As someone who isn’t a big YA contemporary reader, I really enjoyed Girl Out of Water. I don’t really know how to describe it. But it was quite peaceful, in comparison, to the other books I’ve been reading. What we have is a heart-warming coming of age novel. Anise thinks she has it all sorted out, but when everything slowly falls apart, she has to take a step back. The more time she spends away from Santa Cruz, away from the sea and her friends, the more she starts to worry that she will become like her mother, who disappears for months on end. Girl Out of Water is Anise realising that, essentially, change has to come and that she doesn’t have to forget the friends she loves and the memories she has in order to make new ones. So the plot isn’t overly dramatic, but it is well-developed. Silverman’s characters were witty, hilarious and diverse. The punchy dialogue and style of writing really reminds me of Nicola Yoon’s Everything, Everything

Girl Out of Water is a story of first love, relationships, loss and change. I have no doubt that this will top the bestseller lists once it’s released. Its decent plot and cast of fun characters makes me excited to see what else Laura Silverman will publish in the future.


GOODREADS | AMAZON | THE BOOK DEPOSITORY | BARNES & NOBLE

Book Review: On the Other Side

Book Review: On the Other Side

Rating: ★★★☆☆

In my review of All I Know Now, I mentioned that I was hopeful that Carrie’s fictional debut would be much better than her first book. But I think I preferred All I Know Now to On the Other Side. As a debut, it’s a decent read, but, overall, it was tedious and quite dull.

What I liked the best was the concept of the novel. On the Other Side follows the life of Evie Snow, going on a journey in the afterlife to revisit her past moments in life in order to get rid of her personal baggage and allow her entrance into her own personal Heaven. She must confront three secrets which she had kept and the book is split into three sections for each secret. But that’s where any positivity from me stops.While the whole book wasn’t terrible, there were so many moments and parts that I didn’t like so, looking back on it as I write this, what I didn’t like is a considerable amount of the book.

Continue reading “Book Review: On the Other Side”

Book Review: Throne of Glass (Throne of Glass #1) 

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Rating: ★★★☆☆

Celaena Sardothien, previously Assassin of Adarlan, is retrieved from a prison camp by Captain Chaol Westfall, to represent Crown Prince Dorian in a tournament devised by his father  to find a Royal Champion. If she succeeds, Celaena will be the king’s personal assassin for 4 years before being pardoned and freed. But there is something evil lurking in the kingdom, that Celaena must destroy…

Throne of Glass has a lot going for it. I quite enjoyed it, at the first. It was action-packed and mysterious. The world the Maas has created was what got my most attention. There’s so much magic that’s trapped and potential is what’s really holding my interest. It will be interesting to see how Celaena, Dorian and Chaol navigate this world. Despite being caught into, what seems like, an unfortunate love triangle. But I have to admit, this one has my attention, mainly because I wasn’t sure who Celaena would go for. Both men were on an equal footing and there was no annoying “oh you can obviously tell who she’ll pick in the end,” at the very beginning. But it wasn’t enough to change my opinion on Love Triangles. It was nice to see her interact with anyone, mainly because she’s so snarky and funny. (If I was stuck in a mine for a year, I would definitely eat all the chocolate cake I could possibly find) Nehemia was a favourite of mine. She starts off quite mysterious and her devotion was so understanding. You can feel her rage when her people are at stake and she can’t do anything about it.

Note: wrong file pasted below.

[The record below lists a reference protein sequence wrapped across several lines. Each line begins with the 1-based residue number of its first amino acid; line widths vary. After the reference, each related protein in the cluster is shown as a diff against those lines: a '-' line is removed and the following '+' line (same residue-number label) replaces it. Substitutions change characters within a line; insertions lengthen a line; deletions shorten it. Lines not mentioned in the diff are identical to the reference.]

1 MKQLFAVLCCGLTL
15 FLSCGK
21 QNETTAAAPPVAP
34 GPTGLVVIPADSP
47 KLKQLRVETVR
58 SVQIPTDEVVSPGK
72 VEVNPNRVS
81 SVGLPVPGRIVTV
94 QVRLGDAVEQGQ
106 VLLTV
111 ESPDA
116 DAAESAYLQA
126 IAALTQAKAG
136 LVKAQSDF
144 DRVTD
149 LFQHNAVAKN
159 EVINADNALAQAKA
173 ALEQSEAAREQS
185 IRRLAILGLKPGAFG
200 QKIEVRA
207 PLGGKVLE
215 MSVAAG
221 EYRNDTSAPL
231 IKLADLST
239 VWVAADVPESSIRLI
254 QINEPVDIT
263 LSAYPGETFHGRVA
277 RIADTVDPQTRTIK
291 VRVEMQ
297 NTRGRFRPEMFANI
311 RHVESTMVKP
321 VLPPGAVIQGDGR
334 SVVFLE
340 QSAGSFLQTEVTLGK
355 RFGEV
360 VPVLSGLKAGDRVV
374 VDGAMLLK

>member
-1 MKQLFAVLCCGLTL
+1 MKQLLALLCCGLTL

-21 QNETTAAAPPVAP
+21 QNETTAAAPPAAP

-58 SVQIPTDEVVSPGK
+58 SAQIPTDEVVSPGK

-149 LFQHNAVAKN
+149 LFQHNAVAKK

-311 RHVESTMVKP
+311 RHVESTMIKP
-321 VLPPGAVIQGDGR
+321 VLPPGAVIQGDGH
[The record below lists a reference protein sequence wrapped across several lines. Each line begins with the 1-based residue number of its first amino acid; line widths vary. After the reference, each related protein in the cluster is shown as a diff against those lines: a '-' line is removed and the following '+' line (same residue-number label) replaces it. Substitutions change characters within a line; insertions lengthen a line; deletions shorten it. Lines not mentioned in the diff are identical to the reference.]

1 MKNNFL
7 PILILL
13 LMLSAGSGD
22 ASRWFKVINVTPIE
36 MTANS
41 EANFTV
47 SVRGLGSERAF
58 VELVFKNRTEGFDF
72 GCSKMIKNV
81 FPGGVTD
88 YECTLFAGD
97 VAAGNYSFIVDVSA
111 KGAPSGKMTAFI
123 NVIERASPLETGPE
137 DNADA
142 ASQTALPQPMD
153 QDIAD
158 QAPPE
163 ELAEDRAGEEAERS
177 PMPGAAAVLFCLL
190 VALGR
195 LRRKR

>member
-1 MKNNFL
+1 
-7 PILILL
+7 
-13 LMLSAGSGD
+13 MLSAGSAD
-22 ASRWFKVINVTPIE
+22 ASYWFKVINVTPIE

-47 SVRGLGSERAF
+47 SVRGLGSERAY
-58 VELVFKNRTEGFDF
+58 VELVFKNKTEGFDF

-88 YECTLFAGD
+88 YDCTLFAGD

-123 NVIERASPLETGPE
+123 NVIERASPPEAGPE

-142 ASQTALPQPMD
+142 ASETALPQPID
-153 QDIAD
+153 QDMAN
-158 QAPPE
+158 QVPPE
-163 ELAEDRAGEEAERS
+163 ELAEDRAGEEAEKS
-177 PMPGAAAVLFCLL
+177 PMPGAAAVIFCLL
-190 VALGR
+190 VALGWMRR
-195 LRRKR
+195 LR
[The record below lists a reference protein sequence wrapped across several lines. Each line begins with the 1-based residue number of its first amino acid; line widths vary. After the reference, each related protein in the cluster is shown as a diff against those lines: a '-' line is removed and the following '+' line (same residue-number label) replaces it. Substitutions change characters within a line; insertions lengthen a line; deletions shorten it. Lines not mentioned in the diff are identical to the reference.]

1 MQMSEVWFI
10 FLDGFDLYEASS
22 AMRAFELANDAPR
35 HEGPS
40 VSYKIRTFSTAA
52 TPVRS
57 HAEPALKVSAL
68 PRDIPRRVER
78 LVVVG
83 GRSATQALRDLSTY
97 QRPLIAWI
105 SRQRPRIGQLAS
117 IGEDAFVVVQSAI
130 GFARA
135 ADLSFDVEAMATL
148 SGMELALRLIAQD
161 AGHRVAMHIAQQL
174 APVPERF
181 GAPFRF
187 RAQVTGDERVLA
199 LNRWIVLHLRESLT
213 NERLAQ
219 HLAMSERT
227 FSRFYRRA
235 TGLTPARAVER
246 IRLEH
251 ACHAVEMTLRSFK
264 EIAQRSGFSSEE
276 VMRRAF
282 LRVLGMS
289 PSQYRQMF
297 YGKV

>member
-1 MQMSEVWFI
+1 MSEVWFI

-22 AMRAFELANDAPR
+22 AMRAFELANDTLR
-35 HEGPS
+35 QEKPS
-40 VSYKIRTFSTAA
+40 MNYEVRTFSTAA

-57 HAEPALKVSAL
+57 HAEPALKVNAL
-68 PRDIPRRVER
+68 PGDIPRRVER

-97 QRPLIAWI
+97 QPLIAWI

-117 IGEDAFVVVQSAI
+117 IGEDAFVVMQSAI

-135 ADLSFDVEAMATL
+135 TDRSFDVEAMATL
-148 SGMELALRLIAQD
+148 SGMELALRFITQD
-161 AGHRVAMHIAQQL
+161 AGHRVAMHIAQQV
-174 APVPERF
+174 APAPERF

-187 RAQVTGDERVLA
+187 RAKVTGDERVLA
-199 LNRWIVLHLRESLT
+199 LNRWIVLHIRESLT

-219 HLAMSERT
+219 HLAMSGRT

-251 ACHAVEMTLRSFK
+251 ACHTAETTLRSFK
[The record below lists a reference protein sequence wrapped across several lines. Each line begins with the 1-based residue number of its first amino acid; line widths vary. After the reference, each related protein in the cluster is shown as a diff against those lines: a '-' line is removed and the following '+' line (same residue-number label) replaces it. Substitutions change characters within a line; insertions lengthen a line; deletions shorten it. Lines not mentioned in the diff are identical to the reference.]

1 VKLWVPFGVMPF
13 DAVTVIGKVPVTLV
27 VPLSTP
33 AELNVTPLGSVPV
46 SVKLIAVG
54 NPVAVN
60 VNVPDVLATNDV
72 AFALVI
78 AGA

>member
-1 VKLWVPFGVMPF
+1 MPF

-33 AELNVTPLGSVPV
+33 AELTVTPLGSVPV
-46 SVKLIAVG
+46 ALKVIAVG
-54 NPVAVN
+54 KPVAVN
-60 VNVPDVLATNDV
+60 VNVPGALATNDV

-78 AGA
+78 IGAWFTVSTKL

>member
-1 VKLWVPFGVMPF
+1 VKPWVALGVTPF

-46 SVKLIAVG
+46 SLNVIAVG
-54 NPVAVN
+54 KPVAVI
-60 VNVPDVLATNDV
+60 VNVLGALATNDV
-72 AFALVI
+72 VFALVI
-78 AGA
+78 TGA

On the flip side, it also has a few tropes that I usually make me want to yawn. And the lack of focus on the actual tests that Celaena has to go through was disappointing. That’s probably my own fault because that was where I wanted the story the to focus on while the love triangle tends to butt in one too many times for me.


GOODREADS | AMAZON | THE BOOK DEPOSITORY | BARNES & NOBLE

Book Review: We Awaken

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Rating: ★★★★☆

We Awaken is a very quiet story compared to the very dramatic book description. Since her father died in a car accident and her brother in a coma from the same accident, Victoria Dinham lives only for dance and is holding on to being accepted into the Manhattan Dance Conservatory. Until one night, in her dreams, she counters a girl who holds a message from her brother. Higher stakes and a fuller plot would’ve definitely given this five stars.

We Awaken is sweet and happy. And that’s what I loved about it. Lynn creates this romance that is so cute and adorable between Victoria and Ashlinn. We Awaken is a mix of fantasy and magic in the real world. While I thought the beginning was a bit off once I hit the halfway mark, I was hooked and rooting for Victoria for the rest of the way. It’s much more character-driven so I can tell some people may be disappointed with the lack of explanation of the magic in this but the journey of these two girls is so magical and amazing. They help each other in so many ways. Ashlinn helps Victoria understand her sexuality, who later comes out as Asexual. The representation the book gives which allows younger readers to understand more about it within the comforts of a book makes this book even more important. Victoria learns that nobody but her can decide who she is, and she doesn’t need to explain her choices to anyone.

We Awaken is the kind of book that you easily read in one sitting. And in that one sitting, you read a novel that is dreamlike and enjoyable.


GOODREADS | AMAZON | THE BOOK DEPOSITORY | BARNES & NOBLE